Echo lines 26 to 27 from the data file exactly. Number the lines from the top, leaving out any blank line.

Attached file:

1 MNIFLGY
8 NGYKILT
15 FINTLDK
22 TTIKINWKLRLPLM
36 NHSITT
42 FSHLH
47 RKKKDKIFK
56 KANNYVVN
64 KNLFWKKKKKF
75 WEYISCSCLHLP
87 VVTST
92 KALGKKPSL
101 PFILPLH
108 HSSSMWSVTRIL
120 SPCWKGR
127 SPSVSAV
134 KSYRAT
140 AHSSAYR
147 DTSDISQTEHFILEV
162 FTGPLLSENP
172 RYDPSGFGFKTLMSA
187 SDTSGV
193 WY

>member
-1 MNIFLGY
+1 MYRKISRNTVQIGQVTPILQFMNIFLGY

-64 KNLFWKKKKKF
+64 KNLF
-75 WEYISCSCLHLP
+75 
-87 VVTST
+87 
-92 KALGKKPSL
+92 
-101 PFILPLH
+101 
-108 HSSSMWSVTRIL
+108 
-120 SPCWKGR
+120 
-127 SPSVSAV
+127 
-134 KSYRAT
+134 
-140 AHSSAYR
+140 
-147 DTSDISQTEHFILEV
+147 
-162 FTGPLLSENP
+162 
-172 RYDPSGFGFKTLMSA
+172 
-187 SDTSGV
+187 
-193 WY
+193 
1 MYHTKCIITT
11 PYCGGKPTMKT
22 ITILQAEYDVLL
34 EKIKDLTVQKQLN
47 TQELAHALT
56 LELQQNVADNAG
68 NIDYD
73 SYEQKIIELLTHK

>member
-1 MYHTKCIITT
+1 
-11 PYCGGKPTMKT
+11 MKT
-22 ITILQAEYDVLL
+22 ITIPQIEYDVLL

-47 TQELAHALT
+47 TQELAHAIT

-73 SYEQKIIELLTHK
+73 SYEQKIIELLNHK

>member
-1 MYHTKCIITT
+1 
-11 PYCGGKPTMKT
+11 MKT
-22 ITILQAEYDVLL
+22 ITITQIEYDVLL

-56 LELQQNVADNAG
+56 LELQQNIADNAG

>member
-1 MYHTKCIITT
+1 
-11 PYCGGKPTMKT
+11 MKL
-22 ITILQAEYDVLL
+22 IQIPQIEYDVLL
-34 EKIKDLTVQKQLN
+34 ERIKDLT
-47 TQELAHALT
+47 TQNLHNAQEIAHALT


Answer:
+1 MYRKISRNTVQIGQVTPILQFMNIFLGY

-64 KNLFWKKKKKF